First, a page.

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Have hordes of sex workers snubbed the Commonwealth games?

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Is it possible that somewhere out there is a lost tribe of sex workers, condemned forever to wander the globe in search of work and pay? We only ask because the latest alarming reports from the Commonwealth Games in Delhi warn of some 40,000 sex workers about to descend on the event.

Indian NGO Impulse NGO Network seem to believe that sex trade workers numbered in their thousands have been lured to India by promises of "lucrative pay" - though in reality they face exploitation and abuse.

For some reason 40,000 just happens to be the magic number of sex workers that were forecast to turn up at the World Cup in South Africa this year, at the Winter Olympics in Vancouver before that, and at the last World Cup in Germany. What is the significance of this number?

Exploiting trafficked sex workers is big business – not least for politicians and charity organisations riding on the back of this issue.

There is a growing body of evidence suggesting that sex trafficking at major sporting events is mostly an urban myth. The Metropolitan Police are sceptical, urging vigilance, accompanied by a sense of proportion.

However, critics say that politicians such as London Mayor Boris Johnson, as well as church leaders and charity groups, still spread alarmist claims that are actively harming sex workers.

Let’s start with the World Cup which was forecast to attract as many as 40,000 additional sex workers. Given that the eventual total for all additional visitors to South Africa is estimated at between 300,000 and 400,000, that’s the scarcely commercial proposition of one trafficked sex worker to every 10 tourists.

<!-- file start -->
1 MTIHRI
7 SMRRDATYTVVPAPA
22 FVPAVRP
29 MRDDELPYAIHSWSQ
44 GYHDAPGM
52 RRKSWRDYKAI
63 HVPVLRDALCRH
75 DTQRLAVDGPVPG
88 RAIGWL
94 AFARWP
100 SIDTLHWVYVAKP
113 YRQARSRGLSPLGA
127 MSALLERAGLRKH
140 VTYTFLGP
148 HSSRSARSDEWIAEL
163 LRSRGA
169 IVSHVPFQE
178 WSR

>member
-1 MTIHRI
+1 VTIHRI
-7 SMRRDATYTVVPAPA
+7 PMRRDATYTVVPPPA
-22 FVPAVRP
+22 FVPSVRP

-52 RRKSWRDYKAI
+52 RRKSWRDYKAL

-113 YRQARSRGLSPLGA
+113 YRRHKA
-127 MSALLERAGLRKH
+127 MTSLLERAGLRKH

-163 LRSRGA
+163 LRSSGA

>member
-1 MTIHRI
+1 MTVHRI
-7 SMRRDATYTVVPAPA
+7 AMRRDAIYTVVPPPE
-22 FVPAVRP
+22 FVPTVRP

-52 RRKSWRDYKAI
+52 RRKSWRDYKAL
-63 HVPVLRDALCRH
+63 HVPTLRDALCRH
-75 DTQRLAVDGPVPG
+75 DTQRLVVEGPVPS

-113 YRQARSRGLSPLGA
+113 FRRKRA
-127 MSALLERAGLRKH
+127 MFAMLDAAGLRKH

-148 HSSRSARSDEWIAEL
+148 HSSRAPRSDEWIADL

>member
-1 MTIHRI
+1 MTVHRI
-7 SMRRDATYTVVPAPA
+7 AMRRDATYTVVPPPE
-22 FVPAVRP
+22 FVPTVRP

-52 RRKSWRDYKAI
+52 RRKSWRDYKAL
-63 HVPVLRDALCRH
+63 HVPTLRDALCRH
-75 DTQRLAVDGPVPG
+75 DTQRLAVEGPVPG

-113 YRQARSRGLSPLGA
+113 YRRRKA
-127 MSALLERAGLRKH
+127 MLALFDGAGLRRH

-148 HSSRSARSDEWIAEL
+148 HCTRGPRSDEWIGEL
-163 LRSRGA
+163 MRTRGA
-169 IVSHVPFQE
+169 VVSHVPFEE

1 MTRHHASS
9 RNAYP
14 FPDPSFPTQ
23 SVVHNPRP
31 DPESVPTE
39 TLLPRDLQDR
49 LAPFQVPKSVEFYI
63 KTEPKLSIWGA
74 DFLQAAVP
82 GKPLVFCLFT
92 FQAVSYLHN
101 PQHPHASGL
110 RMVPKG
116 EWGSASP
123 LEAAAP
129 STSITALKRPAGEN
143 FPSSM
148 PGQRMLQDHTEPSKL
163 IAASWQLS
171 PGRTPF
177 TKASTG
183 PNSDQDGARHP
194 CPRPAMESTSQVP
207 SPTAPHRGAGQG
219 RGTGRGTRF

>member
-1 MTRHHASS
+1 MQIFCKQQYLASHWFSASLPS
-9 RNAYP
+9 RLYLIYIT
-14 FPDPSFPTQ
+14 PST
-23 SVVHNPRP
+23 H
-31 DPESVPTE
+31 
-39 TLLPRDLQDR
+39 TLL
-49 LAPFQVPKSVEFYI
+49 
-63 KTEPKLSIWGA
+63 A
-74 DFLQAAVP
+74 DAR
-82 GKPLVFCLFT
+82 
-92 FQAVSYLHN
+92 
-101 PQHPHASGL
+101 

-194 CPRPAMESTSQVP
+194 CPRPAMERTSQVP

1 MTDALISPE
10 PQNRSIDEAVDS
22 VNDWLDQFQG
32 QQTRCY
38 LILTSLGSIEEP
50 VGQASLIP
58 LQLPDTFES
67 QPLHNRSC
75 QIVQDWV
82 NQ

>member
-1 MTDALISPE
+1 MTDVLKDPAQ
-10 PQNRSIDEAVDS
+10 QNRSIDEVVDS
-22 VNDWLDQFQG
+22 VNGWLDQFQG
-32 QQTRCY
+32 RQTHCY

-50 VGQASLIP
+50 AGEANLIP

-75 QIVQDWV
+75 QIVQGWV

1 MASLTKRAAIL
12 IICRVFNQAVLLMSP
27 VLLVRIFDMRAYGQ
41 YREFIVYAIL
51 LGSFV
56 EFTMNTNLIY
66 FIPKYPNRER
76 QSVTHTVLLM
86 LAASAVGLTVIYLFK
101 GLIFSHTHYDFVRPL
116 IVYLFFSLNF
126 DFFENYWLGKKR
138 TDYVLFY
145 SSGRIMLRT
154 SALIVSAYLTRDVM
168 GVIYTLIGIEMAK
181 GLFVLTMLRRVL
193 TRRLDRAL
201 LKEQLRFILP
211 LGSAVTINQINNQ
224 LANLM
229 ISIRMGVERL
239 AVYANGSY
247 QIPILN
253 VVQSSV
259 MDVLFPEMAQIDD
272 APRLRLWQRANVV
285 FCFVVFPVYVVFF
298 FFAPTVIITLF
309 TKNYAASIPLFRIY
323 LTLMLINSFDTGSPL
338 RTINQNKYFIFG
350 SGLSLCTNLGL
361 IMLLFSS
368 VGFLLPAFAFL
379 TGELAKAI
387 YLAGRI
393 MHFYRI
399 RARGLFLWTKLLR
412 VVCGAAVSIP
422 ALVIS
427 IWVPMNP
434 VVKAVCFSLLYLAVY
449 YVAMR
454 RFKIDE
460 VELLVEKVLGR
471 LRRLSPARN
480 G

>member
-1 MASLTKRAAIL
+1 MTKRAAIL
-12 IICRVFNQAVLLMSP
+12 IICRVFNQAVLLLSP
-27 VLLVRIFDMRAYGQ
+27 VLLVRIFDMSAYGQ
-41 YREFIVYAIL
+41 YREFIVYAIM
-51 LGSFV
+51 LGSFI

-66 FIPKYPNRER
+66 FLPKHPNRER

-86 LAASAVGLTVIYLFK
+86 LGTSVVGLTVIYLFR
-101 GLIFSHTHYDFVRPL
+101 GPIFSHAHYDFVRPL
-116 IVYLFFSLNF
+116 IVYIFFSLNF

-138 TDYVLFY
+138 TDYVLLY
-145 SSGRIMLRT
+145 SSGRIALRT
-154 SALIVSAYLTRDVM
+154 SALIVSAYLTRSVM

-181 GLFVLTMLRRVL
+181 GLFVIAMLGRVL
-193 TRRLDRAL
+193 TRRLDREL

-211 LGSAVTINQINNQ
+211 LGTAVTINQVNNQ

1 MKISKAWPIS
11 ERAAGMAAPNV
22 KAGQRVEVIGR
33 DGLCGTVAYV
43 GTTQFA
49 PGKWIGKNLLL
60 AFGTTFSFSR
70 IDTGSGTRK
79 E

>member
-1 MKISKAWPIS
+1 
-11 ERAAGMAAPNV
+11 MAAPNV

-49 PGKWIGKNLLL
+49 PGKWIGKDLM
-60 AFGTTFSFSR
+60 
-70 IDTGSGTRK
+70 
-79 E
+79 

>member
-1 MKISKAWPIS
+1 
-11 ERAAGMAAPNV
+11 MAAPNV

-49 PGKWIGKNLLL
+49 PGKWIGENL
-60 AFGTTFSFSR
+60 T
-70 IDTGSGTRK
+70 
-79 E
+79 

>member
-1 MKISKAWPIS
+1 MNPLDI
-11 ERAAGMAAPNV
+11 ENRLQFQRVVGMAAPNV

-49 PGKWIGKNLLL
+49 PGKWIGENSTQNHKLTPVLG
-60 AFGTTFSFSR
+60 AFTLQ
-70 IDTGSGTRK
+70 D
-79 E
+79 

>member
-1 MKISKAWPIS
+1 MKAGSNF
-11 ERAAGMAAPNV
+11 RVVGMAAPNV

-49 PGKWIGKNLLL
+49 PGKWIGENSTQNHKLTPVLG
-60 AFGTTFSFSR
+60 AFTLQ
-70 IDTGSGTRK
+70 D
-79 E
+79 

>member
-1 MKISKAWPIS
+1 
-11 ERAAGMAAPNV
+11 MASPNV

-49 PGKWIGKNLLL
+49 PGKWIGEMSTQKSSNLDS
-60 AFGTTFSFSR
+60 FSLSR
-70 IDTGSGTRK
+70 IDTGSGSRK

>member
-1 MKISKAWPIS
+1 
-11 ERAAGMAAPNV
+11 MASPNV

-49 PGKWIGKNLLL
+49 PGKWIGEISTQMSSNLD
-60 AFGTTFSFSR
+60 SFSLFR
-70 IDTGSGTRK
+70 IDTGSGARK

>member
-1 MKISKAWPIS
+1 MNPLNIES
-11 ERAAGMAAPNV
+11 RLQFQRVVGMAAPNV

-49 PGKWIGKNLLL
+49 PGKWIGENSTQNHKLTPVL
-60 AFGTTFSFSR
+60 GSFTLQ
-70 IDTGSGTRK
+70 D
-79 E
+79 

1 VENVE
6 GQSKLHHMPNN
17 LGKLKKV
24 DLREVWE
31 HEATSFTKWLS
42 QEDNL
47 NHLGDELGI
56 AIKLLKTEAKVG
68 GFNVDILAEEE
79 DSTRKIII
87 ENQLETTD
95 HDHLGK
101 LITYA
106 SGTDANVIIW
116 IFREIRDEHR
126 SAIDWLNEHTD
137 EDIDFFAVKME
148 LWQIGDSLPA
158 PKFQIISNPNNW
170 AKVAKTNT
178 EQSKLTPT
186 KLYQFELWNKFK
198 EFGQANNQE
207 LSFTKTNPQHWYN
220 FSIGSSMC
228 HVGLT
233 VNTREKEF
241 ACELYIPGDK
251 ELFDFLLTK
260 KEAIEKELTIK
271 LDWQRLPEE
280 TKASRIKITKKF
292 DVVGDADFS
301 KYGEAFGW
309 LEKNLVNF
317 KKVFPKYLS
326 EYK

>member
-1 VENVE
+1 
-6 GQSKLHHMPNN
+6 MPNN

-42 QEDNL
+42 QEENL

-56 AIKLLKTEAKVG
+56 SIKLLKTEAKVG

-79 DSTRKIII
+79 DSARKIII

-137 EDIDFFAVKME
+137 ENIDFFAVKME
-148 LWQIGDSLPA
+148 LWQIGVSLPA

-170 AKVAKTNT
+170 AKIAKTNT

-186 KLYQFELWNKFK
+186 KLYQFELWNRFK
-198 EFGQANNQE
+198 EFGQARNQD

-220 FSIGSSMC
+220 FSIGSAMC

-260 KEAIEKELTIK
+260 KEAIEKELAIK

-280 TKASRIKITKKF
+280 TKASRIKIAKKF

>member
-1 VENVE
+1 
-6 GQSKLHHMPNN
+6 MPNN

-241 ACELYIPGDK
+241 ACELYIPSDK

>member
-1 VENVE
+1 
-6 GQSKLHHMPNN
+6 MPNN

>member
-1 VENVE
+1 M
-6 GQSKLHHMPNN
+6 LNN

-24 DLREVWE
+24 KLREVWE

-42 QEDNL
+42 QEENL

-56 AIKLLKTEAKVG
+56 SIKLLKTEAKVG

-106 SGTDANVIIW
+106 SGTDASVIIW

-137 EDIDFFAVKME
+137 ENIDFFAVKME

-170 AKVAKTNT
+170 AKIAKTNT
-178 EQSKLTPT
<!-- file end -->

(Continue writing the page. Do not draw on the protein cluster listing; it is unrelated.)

An investigation by Women24 gives a very different picture. Johannesburg sex worker Zodwa Sangweni describes the World Cup season as a bust, telling the magazine: "We didn’t work well; there was no money."

According to Dianne Massawe, Advocacy Officer at the Sex Worker Education and Advocacy Taskforce (SWEAT), most Cape Town sex workers she spoke with told her business was slower than usual. Sex work expert Henry Trotter agreed, noting that most World Cup fans weren’t interested in paid sex.

What about other sporting events? The usual suspects were out and about at the Winter Olympics in Vancouver last winter, with the Canadian Salvation Army asserting authoritatively that "the numbers [of trafficked sex workers] are expected to increase in 2010 with the Winter Olympics’ influx of international visitors".

When this increase did not materialise the answer was simple. As Sheila Coates, a Director with South Essex Rape and Crisis Centre explained: "In Vancouver it looks like it wasn’t as big a problem as anticipated because they planned for it and planned it out."

Then there was the World Cup in Germany in 2006, where forecasts of an additional 40,000 trafficked sex workers were again bandied about - and again failed to materialise. German police may have made five arrests for trafficking during this period although, as a report (pdf) by the widely respected Global Alliance against Trafficking in Women suggests: "all data, information and expert statements strongly indicate this (increase) did not occur either during or after the World Cup."

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